This time there were enough tears. My head fell to the table buried beneath my arms and I cried. Deep body-wracking sobs came from my chest. I stared into a bottomless pit and wailed. And for the hundredth time I wanted to die. Without Marty my life wasn't worth living. Oh God how my heart ached.

In midst of all my tears I felt a hand on my shoulder.

I wiped my eyes on my sleeve and turned. There he was. Marty was standing behind me with his hand on my shoulder. He had a sad smile on his face but he was there. I jumped up from the little table and threw my arms around his neck and hugged him like he was going to fly away at any moment. I cried into his neck. I said his name over and over again. I told him how much I missed him and how much I loved him. He just held me and let me cry into his neck. That's when I saw the others. Standing at the edge of the little park were three women. I recognized Mandy and Adrianna but didn't know the young Asian woman. All three were standing there with their arms crossed over their chests and if looks could kill then I'd already be on my way to the afterlife.

"Hi Sheryl," Marty said in my ear. "Would you like to come in?"

I just held him tight, afraid to do anything to break the spell. I found him again and was never going to let him go. Never!

"Come on," he said. "Let's go inside." He pried my arms from around his neck and took my hand in his. Slowly he started up the hill toward the others pulling me behind him. We walked back to his house hand in hand while the other's followed a discrete distance behind. Nobody said anything. When we got inside he let go of my hand and told me where the bathroom was. I realized that I hadn't gone to the bathroom since I left the airport. While in there I took a moment to wash my face and put on fresh makeup. I looked pretty bad from a full day of crying. He was standing outside the door when I came out.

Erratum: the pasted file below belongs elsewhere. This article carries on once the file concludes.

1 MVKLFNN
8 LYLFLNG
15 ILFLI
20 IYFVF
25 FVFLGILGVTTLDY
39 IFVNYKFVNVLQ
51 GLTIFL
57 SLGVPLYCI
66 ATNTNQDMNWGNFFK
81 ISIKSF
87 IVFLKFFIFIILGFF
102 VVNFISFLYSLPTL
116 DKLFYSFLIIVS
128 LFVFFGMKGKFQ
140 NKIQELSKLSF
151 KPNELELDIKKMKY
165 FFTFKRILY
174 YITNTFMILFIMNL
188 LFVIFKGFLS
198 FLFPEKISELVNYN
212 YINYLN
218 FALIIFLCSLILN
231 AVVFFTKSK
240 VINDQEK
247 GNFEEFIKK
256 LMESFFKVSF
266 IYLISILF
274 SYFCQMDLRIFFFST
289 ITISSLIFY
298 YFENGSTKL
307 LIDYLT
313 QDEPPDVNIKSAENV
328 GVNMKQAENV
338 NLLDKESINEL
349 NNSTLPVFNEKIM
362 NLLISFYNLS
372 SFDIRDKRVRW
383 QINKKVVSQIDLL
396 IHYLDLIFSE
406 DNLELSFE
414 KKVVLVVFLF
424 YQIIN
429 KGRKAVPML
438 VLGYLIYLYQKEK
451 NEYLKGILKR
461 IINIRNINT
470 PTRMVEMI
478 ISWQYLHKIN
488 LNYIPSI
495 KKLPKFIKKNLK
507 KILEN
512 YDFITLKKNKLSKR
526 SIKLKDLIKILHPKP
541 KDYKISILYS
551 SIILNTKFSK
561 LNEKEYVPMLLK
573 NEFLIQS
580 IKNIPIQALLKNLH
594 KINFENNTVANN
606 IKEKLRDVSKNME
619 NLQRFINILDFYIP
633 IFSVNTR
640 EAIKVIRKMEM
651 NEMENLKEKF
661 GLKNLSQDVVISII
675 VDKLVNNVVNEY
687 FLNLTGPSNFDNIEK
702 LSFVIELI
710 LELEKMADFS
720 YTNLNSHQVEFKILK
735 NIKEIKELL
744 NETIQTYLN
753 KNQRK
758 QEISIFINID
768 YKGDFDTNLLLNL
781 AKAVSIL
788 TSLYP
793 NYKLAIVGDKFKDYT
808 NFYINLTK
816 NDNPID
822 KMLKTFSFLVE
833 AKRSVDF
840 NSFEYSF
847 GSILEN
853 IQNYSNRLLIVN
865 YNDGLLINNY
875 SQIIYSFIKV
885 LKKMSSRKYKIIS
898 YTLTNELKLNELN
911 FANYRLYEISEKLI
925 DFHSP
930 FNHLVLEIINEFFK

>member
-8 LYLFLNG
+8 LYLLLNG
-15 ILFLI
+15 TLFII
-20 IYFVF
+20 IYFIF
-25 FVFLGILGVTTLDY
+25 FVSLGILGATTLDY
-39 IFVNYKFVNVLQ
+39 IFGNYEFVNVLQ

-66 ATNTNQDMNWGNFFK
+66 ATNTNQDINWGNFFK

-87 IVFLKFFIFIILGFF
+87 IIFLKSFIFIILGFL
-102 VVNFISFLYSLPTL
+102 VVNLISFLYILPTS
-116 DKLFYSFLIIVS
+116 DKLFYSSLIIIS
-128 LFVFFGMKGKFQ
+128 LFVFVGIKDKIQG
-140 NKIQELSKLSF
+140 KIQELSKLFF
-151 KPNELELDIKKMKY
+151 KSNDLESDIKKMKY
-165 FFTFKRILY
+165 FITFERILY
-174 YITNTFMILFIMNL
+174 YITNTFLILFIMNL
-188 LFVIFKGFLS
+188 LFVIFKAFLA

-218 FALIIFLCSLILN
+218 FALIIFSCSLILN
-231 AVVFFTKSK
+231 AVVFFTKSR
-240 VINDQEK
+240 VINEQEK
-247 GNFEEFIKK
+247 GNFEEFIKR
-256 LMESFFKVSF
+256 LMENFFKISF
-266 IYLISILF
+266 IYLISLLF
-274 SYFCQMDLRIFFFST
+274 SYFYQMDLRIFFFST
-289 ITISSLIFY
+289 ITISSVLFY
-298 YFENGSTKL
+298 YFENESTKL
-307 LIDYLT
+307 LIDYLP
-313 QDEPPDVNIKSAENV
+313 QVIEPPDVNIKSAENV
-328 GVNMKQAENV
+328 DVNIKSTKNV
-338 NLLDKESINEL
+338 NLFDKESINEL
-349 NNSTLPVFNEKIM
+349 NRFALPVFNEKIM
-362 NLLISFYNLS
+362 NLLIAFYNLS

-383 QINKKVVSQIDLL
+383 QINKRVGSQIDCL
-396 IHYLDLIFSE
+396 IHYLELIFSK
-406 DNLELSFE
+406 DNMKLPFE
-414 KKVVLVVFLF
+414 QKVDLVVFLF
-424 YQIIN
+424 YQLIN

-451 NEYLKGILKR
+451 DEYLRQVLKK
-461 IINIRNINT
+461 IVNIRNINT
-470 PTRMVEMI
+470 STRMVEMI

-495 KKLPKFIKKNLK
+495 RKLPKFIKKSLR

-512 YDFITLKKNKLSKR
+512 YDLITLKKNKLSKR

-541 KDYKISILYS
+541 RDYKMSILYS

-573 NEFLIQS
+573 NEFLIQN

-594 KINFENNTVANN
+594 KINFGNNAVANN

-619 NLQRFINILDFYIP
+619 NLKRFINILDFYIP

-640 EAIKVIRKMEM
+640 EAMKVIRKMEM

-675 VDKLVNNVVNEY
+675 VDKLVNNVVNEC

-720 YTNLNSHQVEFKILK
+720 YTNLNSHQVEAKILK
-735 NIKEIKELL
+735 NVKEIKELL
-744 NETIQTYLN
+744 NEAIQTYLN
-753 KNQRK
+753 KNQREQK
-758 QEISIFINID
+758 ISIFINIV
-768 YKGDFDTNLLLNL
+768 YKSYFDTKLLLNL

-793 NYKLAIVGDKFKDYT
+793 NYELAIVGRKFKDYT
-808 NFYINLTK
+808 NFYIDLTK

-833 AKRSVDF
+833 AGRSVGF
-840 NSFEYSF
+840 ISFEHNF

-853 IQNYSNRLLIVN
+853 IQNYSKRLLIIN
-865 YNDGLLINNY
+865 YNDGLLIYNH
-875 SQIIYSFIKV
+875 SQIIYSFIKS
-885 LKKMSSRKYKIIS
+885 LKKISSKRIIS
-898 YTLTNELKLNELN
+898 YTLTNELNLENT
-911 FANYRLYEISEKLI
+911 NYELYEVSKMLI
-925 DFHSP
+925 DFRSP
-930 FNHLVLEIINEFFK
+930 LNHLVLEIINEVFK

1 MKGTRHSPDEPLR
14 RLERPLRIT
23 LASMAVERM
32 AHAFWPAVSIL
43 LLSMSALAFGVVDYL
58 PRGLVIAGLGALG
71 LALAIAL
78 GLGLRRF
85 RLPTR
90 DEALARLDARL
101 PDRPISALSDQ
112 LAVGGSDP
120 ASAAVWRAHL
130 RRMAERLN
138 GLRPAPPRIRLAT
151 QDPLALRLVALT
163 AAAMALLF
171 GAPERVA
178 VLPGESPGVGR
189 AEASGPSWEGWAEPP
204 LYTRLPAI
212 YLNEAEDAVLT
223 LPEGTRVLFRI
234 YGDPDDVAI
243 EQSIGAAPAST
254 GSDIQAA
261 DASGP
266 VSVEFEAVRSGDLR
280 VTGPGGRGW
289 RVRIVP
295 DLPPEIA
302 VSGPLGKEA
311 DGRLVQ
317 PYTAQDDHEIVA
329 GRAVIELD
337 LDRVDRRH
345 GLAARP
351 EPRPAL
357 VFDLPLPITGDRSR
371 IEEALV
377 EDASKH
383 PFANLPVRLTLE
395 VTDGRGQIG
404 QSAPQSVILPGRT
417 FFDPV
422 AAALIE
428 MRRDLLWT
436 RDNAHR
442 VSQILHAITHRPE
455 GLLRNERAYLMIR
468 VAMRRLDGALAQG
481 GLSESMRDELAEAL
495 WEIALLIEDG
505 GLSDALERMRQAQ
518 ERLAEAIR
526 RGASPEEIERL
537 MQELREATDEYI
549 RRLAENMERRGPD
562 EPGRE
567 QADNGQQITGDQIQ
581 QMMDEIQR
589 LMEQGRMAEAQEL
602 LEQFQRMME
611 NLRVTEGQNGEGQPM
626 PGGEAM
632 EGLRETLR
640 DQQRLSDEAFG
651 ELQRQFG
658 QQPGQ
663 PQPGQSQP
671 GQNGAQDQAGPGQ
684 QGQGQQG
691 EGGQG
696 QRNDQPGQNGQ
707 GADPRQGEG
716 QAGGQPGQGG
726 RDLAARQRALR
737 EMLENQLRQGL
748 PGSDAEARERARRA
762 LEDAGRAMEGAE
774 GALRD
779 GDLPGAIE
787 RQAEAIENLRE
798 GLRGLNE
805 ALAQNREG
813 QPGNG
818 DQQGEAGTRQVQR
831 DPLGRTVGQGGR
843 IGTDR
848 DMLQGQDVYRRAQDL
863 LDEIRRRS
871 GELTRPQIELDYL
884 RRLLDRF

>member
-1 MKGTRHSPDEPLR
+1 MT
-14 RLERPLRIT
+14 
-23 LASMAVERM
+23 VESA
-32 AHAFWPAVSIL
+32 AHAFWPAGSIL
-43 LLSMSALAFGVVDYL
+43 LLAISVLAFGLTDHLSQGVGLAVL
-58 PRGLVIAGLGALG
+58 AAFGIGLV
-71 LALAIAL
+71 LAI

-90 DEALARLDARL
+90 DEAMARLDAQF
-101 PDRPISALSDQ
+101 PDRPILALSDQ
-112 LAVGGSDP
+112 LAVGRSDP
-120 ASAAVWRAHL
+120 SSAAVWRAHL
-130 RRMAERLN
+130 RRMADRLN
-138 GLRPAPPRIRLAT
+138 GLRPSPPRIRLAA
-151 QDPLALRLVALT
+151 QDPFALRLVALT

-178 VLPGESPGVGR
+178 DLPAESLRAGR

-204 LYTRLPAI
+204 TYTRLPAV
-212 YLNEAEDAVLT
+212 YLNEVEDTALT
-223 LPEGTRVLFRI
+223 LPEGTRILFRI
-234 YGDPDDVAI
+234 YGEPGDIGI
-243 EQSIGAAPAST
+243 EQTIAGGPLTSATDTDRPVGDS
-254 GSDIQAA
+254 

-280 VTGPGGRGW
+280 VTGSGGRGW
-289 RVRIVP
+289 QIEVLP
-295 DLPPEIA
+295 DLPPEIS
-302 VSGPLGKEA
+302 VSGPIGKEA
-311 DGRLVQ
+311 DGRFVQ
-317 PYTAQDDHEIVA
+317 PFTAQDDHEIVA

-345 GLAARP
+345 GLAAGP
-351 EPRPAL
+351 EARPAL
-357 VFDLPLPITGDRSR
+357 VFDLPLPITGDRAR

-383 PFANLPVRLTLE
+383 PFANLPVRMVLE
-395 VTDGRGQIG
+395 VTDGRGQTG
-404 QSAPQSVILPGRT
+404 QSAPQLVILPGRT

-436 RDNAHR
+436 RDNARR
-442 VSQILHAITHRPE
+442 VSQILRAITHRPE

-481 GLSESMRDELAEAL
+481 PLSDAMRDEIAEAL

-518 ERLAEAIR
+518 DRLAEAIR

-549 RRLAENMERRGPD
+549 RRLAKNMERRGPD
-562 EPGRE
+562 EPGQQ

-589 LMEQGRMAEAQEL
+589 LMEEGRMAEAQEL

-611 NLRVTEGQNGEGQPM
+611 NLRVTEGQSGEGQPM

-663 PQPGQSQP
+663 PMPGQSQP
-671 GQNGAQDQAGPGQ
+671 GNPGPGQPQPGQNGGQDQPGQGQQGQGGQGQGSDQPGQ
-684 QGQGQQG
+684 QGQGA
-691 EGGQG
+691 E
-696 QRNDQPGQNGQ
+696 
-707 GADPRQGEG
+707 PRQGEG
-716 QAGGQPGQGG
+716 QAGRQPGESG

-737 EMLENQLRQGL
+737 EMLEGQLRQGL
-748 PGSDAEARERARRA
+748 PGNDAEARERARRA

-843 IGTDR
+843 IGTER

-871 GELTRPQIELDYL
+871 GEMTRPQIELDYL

"Let's go out onto the deck," he said quietly. "I have a lot to tell you and assume you didn't come all this way for my cooking. You probably want to have that talk we never had. I think it's time. Come on."

The three women were working in the kitchen preparing something to eat as we passed through. Nobody said anything to either of us. We just quietly walked out the back door and onto the deck as they continued to stare bullets at me.